While the FAI’s decision is unlikely to be significant in itself, it marks an increasingly uncomfortable relationship between (non-quadraped) sports and the promotion of gambling. Over the course of the last year we have witnessed important regulatory tightening of gambling marketing in a number of jurisdictions – notably Australia and Italy. In Great Britain, the Labour Party has called for a winnowing of sports sponsorship and it is likely that this will be a central theme within its review of gambling and mental health next month.
Meanwhile in Spain, the new socialist government appears to be on a course of reform with GamblingCompliance reporting this week that ministers are likely to “propose more muscular regulation on gambling advertising, but looks set to resist pressure from politicians and action groups for an Italy-style all out ban”.
It is because remote gambling lacks the defensible space (licensing and property) enjoyed by its terrestrial counterparts that advertising has become such a key battleground. The scale and nature of marketing for remote operators has excited controversy in the countries with the most liberal regulations. The backlash has been building for some time – spurred on in some cases by elements of the industry (motivated by the prospect of competitive advantage, concern for the industry’s reputation and perhaps in some cases heart-felt CSR concerns). Meanwhile, as one Westminster insider observed recently, defenders of the industry’s right to advertise seem unable to come up with positive consumer arguments for maintaining the status quo.
The post-PASPA USA is bucking the trend at the moment. Casino giant MGM Resorts has agreed a $25m sponsorship deal with basketball’s governing body, the NBA – and further deals are expected to follow. Given cultural sensitivities around sports and betting in the US, the long-term future of gambling advertising in the New World may rest in part on the ability of operators to learn from chastening experiences in the Old.
Moving from the controversial to the bizarre, a study this week has (allegedly) revealed that three-quarters of 18-25-year-old regular bettors borrow money in order to gamble. Given that borrowing to gamble is a diagnostic criterion for problem gambling, it suggests that (at most) only one-in-four regular gamblers could possibly be classified as non-problem gamblers. Such claims are not usual (or necessarily implausible depending on how “regular” is defined) but the source in this case is a turn-up for the books.
Somewhat improbably, the sponsor and agent of the ‘research’ in this instance is the online affiliate site CasinoBiggestBonus.com. Even in the sometimes bonkers world of affiliate marketing, the use of stories of gambling harm to encourage gambling is a new one on us. Thank God it’s the weekend.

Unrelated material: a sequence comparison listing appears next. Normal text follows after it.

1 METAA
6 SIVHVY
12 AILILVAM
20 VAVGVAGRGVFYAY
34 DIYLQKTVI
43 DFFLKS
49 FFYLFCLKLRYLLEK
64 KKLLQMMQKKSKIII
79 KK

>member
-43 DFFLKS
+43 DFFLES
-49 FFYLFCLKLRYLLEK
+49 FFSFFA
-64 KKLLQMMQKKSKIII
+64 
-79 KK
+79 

GB horseracing: business news – Toast for Towcester?
It has been reported that Towcester Racecourse is entering administration. The course is a much loved small independent (c. £3m revenue) that has been brave enough to continue a policy of free admission and also expanded into dogs during a period of significant retrenchment in that product. However, escalating costs, fixture disruption due to dog track development (which became more permanent than perhaps was initially expected) and a complicated loan structure (including the Hesketh family, the original owners of the course) have reportedly led to the directors having no option but to seek legal protection from creditors. ARC is already reported to be riding the rescue, although the group has already part benefited from the cream of Towcester’s fixtures (7 out of 17 sold in 2015 for £1m to make way for and part-fund dogs expansion) and ongoing media rights through TRP/ATR structures.
It might be tempting to see in the demise of Towcester a broader sign of the fragility of the GB racecourse ecosytem (a state more often lamented than understood, in our view). However, there are many ‘special circumstances’ within Towcester’s issues (deliberate loss of fixtures, deliberate dog track development, complex financial structure, including the family) which more than muddies the waters in terms of a trend (or, indeed a clear outcome). Overall, GB attendances have been robust and media rights have been stronger than ever. There are undoubtedly serious issues brewing for GB racing with the loss of LBO media income, but we do not see the writing on the wall by any means yet…
New Jersey: sportsbetting – first full month hopes
New Jersey’s first full month of sports wagering has seen five landbased sportsbooks join the fray and post US$3.8m in revenue – optically an impressive start, especially as not all sites are onstream and the US sports season has yet to kick off in earnest. However, the way the NJ DGE calculates revenue includes the full value of unsettled bets – materially inflating the revenue figure, especially in the early days of a market and during a pre-season period (and this is both). Given that the DGE has reported a 5.8% ‘settled’ margin (in line with expectations), we can infer that the real revenue figure is about half that reported. In other words, c. 1% of landbased wagering revenue of US$272m for the month (itself up an impressive 10%). Equally, Monmouth Park reinforced the limitations of first-mover advantage, seeing a 63% fall in MoM activity. More encouragingly, online gaming reported 26% growth to US$26m – reinforcing our view that online will rapidly become a far more important battleground than landbased for NJ sports – a theory which August data should start to cast some initial light on. For now, we reiterate our view that while US casinos have a theoretical opportunity to create a powerful landbased sports product, the current offer is unlikely to deliver much more than niche relative to gaming.